CEO Q&A: Joe Quinsey, CEO, CMRF Crumlin

Interviews | Thu 4 Jun | Author – Niamh Mac Sweeney
Joe Quinsey

Joe Quinsey speaks to Niamh Mac Sweeney about the challenges across the funding landscape.

Q: For people who don’t know about the Children’s Medical & Research Foundation (CMRF) can you tell us about it?

A: Over the past 50 years, CMRF Crumlin, the principle fundraising body for Our Lady’s Children’s Hospital Crumlin and The National Children’s Research Centre, has contributed an impressive €100m towards the care and cure of sick children. We are driven in our belief that: ‘Every sick child deserves every chance.’

We focus on four main areas: redevelopment, research, medical equipment, and patient experience. Successes over the years have  included: the redevelopment and expansion of a five-storey outpatient department – The Medical Tower; a Teenage Den on St Michael’s ward; the complete upgrade of the children’s cancer ward; the creation of a world-class Children’s Heart Centre; the establishment of the Giggle Fund which ensures children have something to smile about when they are in hospital; the funding of paediatric medical research into immunology, cancer, cardiac and CF amongst others; and the redevelopment of the radiology department and purchase of equipment.

Q: Can you tell us about some of the funding projects you are working on at present?

A: We currently have an urgent appeal to help save a facility that goes right through the heart of our country’s largest children’s hospital, Our Lady’s Children’s Hospital, Crumlin. For years Crumlin has delivered world-class care in less than ideal conditions, but many of our facilities are struggling with new roles, and increased demand. The outpatients department – an incredibly vital component of our hospital – is the perfect example of this. Built over half a century ago, this department was never designed to sustain the kind of traffic, or procedures, that it now has to deal with on a daily basis. It’s now falling apart at the seams.

Over 80,000 children visit the department each year, with sick children all over the country travelling to Crumlin every day. For children with chronic or long-term illnesses, it’s better for their recovery to be able to stay at home if they can, and only travel to hospital periodically. For some children, this could be several times a month – and the facilities they are forced to endure are simply not good enough. We hope to have raised enough money to fund the redevelopment of this facility in 2015.

Q: What is the Irish funding landscape like at the moment?

A: The fundraising landscape in Ireland has changed dramatically over the past two years, with new challenges for the fundraising team, against a backdrop of donors (correctly) demanding transparency in terms of where their donation goes, and a clear connection to the net impact created by their donations. We welcome this ‘brave new world’ and there is a direct correlation between ‘ease of fundraising’ and the trust the donor has in us, as an organisation responsible for creating the best impact with that donation.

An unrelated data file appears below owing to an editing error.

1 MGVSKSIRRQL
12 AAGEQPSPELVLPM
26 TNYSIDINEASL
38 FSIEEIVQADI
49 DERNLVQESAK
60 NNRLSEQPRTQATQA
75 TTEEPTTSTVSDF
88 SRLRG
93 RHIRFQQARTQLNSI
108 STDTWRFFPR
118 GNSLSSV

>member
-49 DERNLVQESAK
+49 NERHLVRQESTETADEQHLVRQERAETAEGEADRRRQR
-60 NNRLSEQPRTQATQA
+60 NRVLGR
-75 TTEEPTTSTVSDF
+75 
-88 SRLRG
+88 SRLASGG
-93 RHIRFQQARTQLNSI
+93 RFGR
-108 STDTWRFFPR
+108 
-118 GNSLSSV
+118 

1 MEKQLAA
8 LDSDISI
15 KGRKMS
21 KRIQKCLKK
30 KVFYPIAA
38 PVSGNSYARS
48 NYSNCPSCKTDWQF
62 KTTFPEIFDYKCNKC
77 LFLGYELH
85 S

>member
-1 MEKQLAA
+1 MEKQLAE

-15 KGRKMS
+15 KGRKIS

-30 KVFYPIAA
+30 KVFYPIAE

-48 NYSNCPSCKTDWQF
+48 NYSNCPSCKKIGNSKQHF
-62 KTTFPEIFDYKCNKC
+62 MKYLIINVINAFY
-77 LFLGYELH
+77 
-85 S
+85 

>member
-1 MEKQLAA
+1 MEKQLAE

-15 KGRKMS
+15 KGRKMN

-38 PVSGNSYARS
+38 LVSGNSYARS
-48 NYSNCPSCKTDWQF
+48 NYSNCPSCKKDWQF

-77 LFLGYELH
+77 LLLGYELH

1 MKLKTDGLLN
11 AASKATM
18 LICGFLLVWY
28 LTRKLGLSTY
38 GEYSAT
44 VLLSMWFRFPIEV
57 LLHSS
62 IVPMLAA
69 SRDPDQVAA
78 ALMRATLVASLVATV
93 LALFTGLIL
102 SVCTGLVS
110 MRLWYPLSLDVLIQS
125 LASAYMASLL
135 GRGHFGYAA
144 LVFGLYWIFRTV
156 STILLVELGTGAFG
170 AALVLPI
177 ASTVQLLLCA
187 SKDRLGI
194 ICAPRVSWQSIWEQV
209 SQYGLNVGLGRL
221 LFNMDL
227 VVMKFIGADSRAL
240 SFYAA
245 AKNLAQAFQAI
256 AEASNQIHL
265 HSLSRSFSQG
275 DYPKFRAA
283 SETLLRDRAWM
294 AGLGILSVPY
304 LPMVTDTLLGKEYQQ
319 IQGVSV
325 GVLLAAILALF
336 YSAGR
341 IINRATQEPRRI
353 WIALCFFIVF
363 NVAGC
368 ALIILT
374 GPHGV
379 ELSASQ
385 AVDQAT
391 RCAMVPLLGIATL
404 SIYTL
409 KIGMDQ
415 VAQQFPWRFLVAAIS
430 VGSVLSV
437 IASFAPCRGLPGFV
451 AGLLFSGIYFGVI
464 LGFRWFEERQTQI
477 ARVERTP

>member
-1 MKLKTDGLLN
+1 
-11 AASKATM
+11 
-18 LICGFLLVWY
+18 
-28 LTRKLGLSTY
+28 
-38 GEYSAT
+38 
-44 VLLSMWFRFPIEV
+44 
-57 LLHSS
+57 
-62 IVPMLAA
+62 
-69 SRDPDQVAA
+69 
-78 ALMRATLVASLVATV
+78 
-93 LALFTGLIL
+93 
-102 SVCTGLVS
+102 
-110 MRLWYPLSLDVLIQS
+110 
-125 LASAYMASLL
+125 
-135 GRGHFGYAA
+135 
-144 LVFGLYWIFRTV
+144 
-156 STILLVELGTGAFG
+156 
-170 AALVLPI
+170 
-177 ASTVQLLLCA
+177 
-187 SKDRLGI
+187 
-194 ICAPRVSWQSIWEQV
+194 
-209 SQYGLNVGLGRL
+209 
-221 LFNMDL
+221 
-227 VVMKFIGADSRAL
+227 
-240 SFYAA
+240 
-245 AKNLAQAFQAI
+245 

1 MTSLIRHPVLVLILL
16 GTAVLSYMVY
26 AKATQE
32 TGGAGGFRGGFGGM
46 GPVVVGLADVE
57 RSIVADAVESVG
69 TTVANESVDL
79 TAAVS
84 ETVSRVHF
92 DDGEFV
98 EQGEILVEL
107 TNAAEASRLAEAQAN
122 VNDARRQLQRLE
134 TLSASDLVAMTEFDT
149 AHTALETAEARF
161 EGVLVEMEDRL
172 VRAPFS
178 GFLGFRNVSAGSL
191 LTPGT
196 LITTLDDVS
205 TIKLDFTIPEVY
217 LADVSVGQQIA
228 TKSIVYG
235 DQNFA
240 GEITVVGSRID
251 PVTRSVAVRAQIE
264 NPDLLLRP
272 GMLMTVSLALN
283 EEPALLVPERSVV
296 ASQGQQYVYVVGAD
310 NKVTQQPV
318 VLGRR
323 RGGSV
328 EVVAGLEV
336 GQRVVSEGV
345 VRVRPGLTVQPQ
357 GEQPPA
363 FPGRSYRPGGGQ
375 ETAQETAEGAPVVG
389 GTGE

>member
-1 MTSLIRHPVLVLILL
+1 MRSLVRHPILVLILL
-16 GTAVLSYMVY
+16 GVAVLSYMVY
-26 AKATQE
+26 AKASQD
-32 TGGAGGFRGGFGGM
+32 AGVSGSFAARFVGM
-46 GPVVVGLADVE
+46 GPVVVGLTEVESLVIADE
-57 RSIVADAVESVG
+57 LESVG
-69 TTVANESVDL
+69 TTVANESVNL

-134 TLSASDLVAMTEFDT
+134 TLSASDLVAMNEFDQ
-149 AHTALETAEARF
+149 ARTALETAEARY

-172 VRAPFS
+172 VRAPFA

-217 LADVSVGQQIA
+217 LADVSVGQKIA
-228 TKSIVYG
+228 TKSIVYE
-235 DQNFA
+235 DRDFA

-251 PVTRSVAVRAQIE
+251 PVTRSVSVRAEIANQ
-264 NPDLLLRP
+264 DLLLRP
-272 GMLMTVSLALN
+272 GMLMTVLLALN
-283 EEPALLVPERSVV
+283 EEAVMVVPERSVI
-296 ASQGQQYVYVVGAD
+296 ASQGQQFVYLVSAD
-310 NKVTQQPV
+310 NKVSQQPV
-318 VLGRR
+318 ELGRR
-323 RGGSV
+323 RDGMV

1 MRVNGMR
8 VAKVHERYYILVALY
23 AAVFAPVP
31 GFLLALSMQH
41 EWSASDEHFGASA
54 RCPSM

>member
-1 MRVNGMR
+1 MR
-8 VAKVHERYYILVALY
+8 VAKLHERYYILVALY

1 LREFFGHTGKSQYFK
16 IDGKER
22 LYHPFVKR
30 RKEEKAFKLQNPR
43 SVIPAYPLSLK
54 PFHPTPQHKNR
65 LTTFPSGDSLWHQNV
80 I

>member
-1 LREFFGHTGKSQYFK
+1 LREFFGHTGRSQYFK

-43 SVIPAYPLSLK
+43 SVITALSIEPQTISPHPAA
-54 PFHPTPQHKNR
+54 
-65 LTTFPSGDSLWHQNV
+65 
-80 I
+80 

Q: Is there a feeling that people have lost trust due to a lack of transparency and if so how is this trust being rebuilt?

A: We cannot communicate enough with our donors in a very open and transparent way about all aspects of the charity’s operations. I do believe that the donating public have a growing appreciation that it does cost money to run a charity – and the demand for more stringent governance and transparency will drive up the cost base of charities. To build trust, the best thing to do  is to clearly layout your aims and ensure the donor has access to the information they require to help them build that trust. At CMRF Crumlin, we spent a lot of time during 2014 preparing for the adoption of the Governance Code for Charities, and our Board is determined that we are amongst the best governed charities in the country. This, in turn, I believe, helps build trust with the public.

Q: During the recession did you find it challenging to raise funds?

A: In some ways yes – it was challenging, as giving to charities is a use of one’s discretionary income, and this income dropped dramatically during the recession. In other ways the fact that there was a recession – and a recognition therefore that public funding was not readily available – in some ways helped us highlight our needs and  garner public support, particularly through our Fix Crumlin campaign whereby we re-built and reviewed the in-patient facilities for patients with cancer and cardiac illnesses. Indeed, from 2011 to 2013 we enjoyed strong growth in our fundraising income.

Q: Has the fundraising landscape improved recently?